Award Date

May 2018

Degree Type


Degree Name

Master of Arts (MA)



First Committee Member

Alyssa Crittenden

Second Committee Member

Peter Gray

Third Committee Member

Dan Benyshek

Fourth Committee Member

James Navalta

Number of Pages



The Hadza foragers of Tanzania are undergoing early stages of nutrition transition and an increased level of market integration. Accompanying these shifts is a significant change in diet composition with greater access to maize, wheat, and other domesticated cultigens, even in the most remote bush camps. Despite the rapid rate of nutrition transition, few studies have attempted to quantify the possible effects this transition is having on Hadza diet or foraging behaviors. Here, we attempt to fill this gap in the literature by reporting results of a mixed methods cross-sectional study on juvenile foragers taken from two time points, 2005 and 2017. During the summer of 2017 we conducted detailed interviews and recorded in camp food returns for a sample of young Hadza foragers aged 5-14 years. Comparing our 2017 data to age matched data collected in 2005, our results indicate that juveniles are targeting a smaller variety of wild foods, with noticeable absences of food species that have historically been considered staples in Hadza diet (e.g. honey, tubers, figs). Accompanying these dietary shifts are important behavioral changes, such as a smaller percentage of juveniles residing in camps going out to forage in 2017 compared to 2005. Additionally, semi-structured interview data suggests that maize has become a reliable staple food. However, despite changes in foraging return composition, increased reliance on maize, and a reduction in the overall percentage of children producing foraging returns, we found that some juveniles still remain highly productive foragers in the midst of nutrition transition. These data have important implications for understanding the decisions that foragers make in shifting ecological landscapes, monitoring the health outcomes of Hadza juveniles, and the use and interpretation of data generated from contemporary Hadza research in the 21st century.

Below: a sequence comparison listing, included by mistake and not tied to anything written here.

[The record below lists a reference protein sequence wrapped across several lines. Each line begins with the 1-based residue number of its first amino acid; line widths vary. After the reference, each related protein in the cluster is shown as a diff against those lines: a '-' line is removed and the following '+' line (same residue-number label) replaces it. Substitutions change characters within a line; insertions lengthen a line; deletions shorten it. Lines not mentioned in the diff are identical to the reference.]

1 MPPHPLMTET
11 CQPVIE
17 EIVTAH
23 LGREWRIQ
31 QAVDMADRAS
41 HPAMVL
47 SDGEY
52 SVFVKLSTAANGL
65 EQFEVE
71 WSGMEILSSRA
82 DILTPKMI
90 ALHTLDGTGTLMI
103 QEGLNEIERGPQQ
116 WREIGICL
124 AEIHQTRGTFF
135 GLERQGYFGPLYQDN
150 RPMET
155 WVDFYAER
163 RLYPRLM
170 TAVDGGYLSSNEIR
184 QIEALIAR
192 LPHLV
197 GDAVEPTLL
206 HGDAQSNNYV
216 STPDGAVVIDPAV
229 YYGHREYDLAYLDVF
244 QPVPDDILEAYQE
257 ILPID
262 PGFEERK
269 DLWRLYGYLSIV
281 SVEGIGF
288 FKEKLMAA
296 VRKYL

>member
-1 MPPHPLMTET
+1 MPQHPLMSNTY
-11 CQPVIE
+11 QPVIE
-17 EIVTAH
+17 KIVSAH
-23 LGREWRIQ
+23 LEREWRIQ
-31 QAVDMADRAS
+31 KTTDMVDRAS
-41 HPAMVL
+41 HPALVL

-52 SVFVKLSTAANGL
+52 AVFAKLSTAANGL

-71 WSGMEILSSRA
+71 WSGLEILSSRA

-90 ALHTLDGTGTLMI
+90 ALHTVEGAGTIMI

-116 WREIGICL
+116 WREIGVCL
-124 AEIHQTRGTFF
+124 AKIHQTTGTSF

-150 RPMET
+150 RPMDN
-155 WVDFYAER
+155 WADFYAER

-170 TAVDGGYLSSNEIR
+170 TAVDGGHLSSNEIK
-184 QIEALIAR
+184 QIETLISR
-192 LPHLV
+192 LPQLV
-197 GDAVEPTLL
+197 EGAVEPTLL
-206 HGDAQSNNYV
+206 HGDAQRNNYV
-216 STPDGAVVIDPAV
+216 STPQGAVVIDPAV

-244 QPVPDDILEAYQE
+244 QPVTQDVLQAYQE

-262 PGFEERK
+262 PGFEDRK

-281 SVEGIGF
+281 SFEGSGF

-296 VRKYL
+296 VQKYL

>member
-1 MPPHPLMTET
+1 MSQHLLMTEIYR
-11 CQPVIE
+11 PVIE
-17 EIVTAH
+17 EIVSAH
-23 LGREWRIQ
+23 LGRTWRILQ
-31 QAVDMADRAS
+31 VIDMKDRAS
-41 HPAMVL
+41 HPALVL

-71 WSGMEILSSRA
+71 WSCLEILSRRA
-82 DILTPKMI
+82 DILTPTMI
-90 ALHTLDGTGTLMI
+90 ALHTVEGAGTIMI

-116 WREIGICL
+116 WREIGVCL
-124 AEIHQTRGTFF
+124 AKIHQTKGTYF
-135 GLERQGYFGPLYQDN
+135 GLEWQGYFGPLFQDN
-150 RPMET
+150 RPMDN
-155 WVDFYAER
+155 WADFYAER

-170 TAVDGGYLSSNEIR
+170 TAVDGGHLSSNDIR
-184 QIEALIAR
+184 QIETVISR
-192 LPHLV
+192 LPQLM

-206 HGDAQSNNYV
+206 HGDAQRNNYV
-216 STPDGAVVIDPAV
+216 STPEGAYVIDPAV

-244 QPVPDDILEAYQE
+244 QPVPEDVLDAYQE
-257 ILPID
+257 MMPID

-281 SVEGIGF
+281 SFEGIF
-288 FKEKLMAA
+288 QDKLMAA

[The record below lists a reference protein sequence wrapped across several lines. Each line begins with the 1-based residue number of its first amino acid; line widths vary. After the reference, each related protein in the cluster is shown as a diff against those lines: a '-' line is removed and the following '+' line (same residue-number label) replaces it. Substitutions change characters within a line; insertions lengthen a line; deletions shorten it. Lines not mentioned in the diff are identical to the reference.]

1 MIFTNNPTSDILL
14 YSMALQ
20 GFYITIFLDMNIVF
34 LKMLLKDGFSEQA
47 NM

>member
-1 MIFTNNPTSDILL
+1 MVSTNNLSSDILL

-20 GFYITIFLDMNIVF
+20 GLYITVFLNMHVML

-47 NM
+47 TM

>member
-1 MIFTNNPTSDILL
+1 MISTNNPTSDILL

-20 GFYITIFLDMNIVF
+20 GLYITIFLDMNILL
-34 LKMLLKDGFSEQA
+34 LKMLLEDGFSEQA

Social and Behavioral Sciences

File Format


Degree Grantor

University of Nevada, Las Vegas




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